Jason Dickey’s mother, Martha, remembers him as a fun and outgoing young man with a larger than life personality.
Yet he was consumed by despair so deep he took his own life on Sept. 14, 2017, at age 19.
The Boscawen teen was among 38 young people in New Hampshire who died by suicide that year in a state where the rate of youth suicide (under age 24) is nearly 50 percent higher than the national average and climbing.
Jason’s family joined others who’d experienced a similar tragedy in an appeal to lawmakers at the State House, urging them to support enhanced suicide awareness and prevention training for New Hampshire teachers.
Gov. Chris Sununu cited youth suicide prevention as a major policy initiative in his inaugural address earlier this month, and on Wednesday a long line of anguished parents and siblings told members of the House Committee on Education why they think the initiative is necessary.
They came in support of House Bill 652, “the Jason Flatt Act of 2019,” which would require every teacher, supervisor and administrator in the public schools to receive at least two hours of training in suicide awareness and prevention annually. Sununu alluded to the Dickey family in his inaugural address, and how they are “channeling their pain into hope, for all of us … Today, 20 states have passed this law, and it is time New Hampshire joins that list,” he said.
The law was first passed by Tennessee in 2007, and is named in memory of a Tennessee high school student who died by suicide in 1997. It’s promoted and funded by the Jason Foundation.
“With just two hours of in-service training annually, teachers will learn to recognize the warning signs and risk factors students may exhibit,” said Martha Dickey. “They learn how to respond and more importantly how to make referrals that significantly reduce the rate of suicide death. Schools can play a vital role, and should train educators in suicide prevention.”
Another young man who died of suicide within weeks of Jason Dickey, and only a few miles away, was also represented at Wednesday’s hearing.
Alec Joseph White was 16 when he died on Nov. 3, 2017 in Loudon. His sister, Joli, said her own experiences in high school afterward demonstrated the need for initiatives like the Jason Flatt Act.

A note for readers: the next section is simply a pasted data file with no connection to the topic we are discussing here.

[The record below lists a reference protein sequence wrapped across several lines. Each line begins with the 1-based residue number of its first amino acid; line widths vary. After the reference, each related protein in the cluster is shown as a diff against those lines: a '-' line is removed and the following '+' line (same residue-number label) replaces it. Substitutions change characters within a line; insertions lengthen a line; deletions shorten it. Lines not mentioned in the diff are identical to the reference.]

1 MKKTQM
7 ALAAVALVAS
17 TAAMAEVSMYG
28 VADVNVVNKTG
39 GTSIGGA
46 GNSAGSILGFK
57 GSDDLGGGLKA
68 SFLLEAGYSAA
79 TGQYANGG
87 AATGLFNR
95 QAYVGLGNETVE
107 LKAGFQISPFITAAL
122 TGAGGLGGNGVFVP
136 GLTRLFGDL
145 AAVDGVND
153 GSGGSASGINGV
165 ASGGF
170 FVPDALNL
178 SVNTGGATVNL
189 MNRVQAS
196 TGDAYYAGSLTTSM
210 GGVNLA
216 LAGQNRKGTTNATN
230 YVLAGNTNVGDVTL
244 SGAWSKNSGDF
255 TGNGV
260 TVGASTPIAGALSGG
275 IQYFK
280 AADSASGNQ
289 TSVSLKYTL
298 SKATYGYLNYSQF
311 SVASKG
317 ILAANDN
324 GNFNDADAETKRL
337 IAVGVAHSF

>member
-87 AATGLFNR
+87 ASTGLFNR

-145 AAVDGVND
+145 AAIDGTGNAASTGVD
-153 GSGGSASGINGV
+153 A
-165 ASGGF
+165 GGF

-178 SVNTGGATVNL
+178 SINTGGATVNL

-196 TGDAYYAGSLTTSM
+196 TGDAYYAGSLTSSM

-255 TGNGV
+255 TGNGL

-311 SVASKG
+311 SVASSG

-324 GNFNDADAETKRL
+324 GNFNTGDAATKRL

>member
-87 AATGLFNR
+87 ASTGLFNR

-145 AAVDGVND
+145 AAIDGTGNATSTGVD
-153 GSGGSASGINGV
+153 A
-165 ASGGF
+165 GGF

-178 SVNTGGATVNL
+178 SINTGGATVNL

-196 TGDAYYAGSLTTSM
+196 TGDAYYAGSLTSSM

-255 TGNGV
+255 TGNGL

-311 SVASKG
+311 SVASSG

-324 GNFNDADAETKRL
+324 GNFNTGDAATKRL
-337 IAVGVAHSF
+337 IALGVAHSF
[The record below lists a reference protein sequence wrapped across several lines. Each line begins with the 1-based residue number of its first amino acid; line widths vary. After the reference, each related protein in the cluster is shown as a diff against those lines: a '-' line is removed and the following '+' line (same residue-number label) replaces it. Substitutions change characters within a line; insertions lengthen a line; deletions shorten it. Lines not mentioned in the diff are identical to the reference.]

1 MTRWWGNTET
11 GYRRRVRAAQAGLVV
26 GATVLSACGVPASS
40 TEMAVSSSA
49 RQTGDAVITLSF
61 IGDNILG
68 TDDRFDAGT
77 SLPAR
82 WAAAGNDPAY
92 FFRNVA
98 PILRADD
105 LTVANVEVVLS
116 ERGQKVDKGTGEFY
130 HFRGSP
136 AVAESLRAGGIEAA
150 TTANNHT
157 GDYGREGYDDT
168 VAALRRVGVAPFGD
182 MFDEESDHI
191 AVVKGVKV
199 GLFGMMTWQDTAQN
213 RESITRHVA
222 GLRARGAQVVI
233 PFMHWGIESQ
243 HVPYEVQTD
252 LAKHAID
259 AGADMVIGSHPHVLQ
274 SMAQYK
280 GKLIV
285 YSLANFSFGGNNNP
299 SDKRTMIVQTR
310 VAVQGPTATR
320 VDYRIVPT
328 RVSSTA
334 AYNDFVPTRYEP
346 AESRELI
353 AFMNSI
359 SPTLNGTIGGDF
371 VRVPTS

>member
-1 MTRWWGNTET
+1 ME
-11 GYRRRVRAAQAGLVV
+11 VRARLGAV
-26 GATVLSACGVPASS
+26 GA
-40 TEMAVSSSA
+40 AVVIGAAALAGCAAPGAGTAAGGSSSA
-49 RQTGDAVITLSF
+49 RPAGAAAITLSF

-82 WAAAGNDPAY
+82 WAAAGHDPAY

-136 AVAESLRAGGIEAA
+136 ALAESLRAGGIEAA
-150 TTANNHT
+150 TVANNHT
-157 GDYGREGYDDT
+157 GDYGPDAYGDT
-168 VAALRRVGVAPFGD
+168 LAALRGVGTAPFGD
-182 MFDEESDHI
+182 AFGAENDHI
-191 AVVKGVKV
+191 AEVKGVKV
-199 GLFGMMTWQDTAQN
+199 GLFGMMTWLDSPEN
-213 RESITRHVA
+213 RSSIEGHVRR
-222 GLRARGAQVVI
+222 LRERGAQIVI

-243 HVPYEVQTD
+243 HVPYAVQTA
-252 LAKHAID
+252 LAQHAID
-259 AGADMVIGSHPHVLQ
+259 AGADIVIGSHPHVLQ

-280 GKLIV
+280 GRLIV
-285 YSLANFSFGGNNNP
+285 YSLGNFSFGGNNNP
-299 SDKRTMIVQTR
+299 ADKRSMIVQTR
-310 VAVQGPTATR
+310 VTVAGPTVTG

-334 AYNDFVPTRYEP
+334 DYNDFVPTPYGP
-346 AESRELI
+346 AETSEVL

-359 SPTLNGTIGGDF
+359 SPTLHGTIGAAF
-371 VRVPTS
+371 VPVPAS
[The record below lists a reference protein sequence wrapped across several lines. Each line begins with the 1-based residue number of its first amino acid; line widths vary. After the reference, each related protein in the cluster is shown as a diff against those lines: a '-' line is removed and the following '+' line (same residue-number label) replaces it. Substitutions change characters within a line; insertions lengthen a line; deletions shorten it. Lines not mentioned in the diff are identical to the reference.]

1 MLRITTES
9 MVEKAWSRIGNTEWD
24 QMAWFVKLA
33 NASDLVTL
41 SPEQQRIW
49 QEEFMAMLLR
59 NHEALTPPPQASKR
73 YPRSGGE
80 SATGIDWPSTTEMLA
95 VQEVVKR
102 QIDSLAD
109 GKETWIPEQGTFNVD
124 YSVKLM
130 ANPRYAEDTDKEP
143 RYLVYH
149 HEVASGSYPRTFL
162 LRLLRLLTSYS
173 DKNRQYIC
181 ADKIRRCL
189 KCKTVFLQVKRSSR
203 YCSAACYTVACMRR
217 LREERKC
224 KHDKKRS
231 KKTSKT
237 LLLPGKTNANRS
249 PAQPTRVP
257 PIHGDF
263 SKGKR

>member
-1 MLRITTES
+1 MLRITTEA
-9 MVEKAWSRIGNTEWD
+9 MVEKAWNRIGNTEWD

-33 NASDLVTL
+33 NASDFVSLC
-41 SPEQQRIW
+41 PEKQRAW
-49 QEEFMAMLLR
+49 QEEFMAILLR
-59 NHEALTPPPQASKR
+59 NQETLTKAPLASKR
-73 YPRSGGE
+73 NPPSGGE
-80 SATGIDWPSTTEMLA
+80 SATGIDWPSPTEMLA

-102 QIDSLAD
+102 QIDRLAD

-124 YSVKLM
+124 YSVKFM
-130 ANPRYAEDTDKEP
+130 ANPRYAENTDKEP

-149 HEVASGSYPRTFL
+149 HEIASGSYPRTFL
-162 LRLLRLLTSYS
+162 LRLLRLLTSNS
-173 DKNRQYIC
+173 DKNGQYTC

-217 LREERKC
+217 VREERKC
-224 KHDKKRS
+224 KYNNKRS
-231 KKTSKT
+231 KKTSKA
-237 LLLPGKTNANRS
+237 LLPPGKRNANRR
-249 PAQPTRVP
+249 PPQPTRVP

When she tried to organize structured conversations with other students about her brother, she says she could not get the support she needed at Merrimack Valley High School in Penacook.
“If these teachers had more knowledge about suicide, they may have been able to assist prior to any of the five suicides in the last few years and the countless attempts that students have made recently,” she said.
Dellie Champagne is the community engagement coordinator in the Children’s Behavioral Health Collaborative at New Futures, a public health advocacy non-profit in Concord. She told lawmakers how her son tried to hang himself in the boys’ bathroom at his middle school, and how the reaction convinced her of the great need for training.
“He was escorted out of the school in handcuffs in front of a student body of 1,100,” she said, struggling to maintain her composure. “He was placed in a police cruiser and spent 10 days in a psychiatric hospital.”
She encouraged lawmakers to expand upon HB 652 and pass legislation requiring an eight-hour training called Youth Mental Health First Aid, with a broader focus for a larger group of school employees.
“I believe all students and faculty, including bus drivers and custodians should be required to attend this (or something similar) so as to better understand the struggles and challenges of 20 percent of the student population who are impacted by various mental illness,” she said.
Another bill with broad bipartisan support in both the House and Senate, SB 282, takes that wider approach. It would require school districts and chartered public schools to develop a policy for preventing, assessing the risk of, and responding to student suicide, while providing training for faculty, staff and school volunteers on suicide prevention.
Carl Ladd, executive director of the N.H. School Administrators’ Association, said he understands and agrees with the underlying premise of these bills, but warned there is only so much the schools can do.
He alluded to the many requirements that already exist for annual training in federal law on educational privacy (FERPA); health history privacy (HIPPA); equal access for children with disabilities; bullying; sexual harassment; asbestos; emergency planning for fires, active shooters and workplace violence; and drug and alcohol prevention.
“The list goes on and on of the issues schools are now being asked to solve and intervene in,” he said. “I worry about the ability of our system as a whole to continue to address all the social issues of our communities and our state. We continue to ask more and more of our schools, with fewer and fewer resources.”
The Jason Flatt Act does not include any appropriation for suicide awareness training.
“Without those resources this is an opportunity for someone to say, ‘Well, I’ve addressed this by passing this piece of legislation and therefore suicide prevention is taken care of,’ and that is not true.”